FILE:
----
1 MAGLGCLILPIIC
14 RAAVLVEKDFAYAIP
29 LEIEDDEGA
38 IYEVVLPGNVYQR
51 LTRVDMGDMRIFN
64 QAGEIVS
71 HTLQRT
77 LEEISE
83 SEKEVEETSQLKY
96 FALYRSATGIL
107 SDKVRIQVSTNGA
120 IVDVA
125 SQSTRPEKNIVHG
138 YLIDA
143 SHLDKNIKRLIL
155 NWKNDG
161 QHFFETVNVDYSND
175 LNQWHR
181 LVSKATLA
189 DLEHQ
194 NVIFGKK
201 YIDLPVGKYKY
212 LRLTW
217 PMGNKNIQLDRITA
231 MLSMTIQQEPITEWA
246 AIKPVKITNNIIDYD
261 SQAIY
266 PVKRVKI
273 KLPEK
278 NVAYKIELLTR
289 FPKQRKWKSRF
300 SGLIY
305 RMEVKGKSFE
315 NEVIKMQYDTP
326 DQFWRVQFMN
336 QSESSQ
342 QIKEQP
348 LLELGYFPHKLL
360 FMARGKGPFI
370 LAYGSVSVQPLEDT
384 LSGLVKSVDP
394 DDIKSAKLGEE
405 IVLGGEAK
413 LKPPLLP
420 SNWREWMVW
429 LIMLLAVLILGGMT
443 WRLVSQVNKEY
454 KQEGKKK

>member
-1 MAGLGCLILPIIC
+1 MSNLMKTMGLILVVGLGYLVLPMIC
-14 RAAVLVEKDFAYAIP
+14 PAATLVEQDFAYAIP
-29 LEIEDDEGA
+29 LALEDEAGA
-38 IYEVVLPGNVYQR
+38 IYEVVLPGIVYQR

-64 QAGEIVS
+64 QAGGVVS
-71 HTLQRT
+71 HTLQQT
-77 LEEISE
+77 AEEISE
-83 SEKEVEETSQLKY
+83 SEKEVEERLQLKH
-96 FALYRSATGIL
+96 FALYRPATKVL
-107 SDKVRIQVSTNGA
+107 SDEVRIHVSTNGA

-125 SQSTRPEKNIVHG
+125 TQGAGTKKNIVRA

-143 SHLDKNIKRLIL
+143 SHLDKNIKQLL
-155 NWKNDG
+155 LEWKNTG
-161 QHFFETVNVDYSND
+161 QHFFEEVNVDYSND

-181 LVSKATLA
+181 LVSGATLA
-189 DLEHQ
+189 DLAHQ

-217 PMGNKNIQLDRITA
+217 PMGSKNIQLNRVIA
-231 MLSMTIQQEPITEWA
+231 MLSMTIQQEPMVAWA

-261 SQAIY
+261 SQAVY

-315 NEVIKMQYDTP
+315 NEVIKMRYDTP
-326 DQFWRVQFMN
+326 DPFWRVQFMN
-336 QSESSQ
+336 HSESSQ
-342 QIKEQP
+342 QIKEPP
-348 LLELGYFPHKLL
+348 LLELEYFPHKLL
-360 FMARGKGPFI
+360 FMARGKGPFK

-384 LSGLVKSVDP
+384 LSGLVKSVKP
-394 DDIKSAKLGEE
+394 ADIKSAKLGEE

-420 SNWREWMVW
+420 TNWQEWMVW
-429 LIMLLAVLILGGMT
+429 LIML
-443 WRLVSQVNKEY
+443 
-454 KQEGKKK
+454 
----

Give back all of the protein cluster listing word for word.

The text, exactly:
1 MAGLGCLILPIIC
14 RAAVLVEKDFAYAIP
29 LEIEDDEGA
38 IYEVVLPGNVYQR
51 LTRVDMGDMRIFN
64 QAGEIVS
71 HTLQRT
77 LEEISE
83 SEKEVEETSQLKY
96 FALYRSATGIL
107 SDKVRIQVSTNGA
120 IVDVA
125 SQSTRPEKNIVHG
138 YLIDA
143 SHLDKNIKRLIL
155 NWKNDG
161 QHFFETVNVDYSND
175 LNQWHR
181 LVSKATLA
189 DLEHQ
194 NVIFGKK
201 YIDLPVGKYKY
212 LRLTW
217 PMGNKNIQLDRITA
231 MLSMTIQQEPITEWA
246 AIKPVKITNNIIDYD
261 SQAIY
266 PVKRVKI
273 KLPEK
278 NVAYKIELLTR
289 FPKQRKWKSRF
300 SGLIY
305 RMEVKGKSFE
315 NEVIKMQYDTP
326 DQFWRVQFMN
336 QSESSQ
342 QIKEQP
348 LLELGYFPHKLL
360 FMARGKGPFI
370 LAYGSVSVQPLEDT
384 LSGLVKSVDP
394 DDIKSAKLGEE
405 IVLGGEAK
413 LKPPLLP
420 SNWREWMVW
429 LIMLLAVLILGGMT
443 WRLVSQVNKEY
454 KQEGKKK

>member
-1 MAGLGCLILPIIC
+1 MSNLMKTMGLILVVGLGYLVLPMIC
-14 RAAVLVEKDFAYAIP
+14 PAATLVEQDFAYAIP
-29 LEIEDDEGA
+29 LALEDEAGA
-38 IYEVVLPGNVYQR
+38 IYEVVLPGIVYQR

-64 QAGEIVS
+64 QAGGVVS
-71 HTLQRT
+71 HTLQQT
-77 LEEISE
+77 AEEISE
-83 SEKEVEETSQLKY
+83 SEKEVEERLQLKH
-96 FALYRSATGIL
+96 FALYRPATKVL
-107 SDKVRIQVSTNGA
+107 SDEVRIHVSTNGA

-125 SQSTRPEKNIVHG
+125 TQGAGTKKNIVRA

-143 SHLDKNIKRLIL
+143 SHLDKNIKQLL
-155 NWKNDG
+155 LEWKNTG
-161 QHFFETVNVDYSND
+161 QHFFEEVNVDYSND

-181 LVSKATLA
+181 LVSGATLA
-189 DLEHQ
+189 DLAHQ

-217 PMGNKNIQLDRITA
+217 PMGSKNIQLNRVIA
-231 MLSMTIQQEPITEWA
+231 MLSMTIQQEPMVAWA

-261 SQAIY
+261 SQAVY

-315 NEVIKMQYDTP
+315 NEVIKMRYDTP
-326 DQFWRVQFMN
+326 DPFWRVQFMN
-336 QSESSQ
+336 HSESSQ
-342 QIKEQP
+342 QIKEPP
-348 LLELGYFPHKLL
+348 LLELEYFPHKLL
-360 FMARGKGPFI
+360 FMARGKGPFK

-384 LSGLVKSVDP
+384 LSGLVKSVKP
-394 DDIKSAKLGEE
+394 ADIKSAKLGEE

-420 SNWREWMVW
+420 TNWQEWMVW
-429 LIMLLAVLILGGMT
+429 LIML
-443 WRLVSQVNKEY
+443 
-454 KQEGKKK
+454 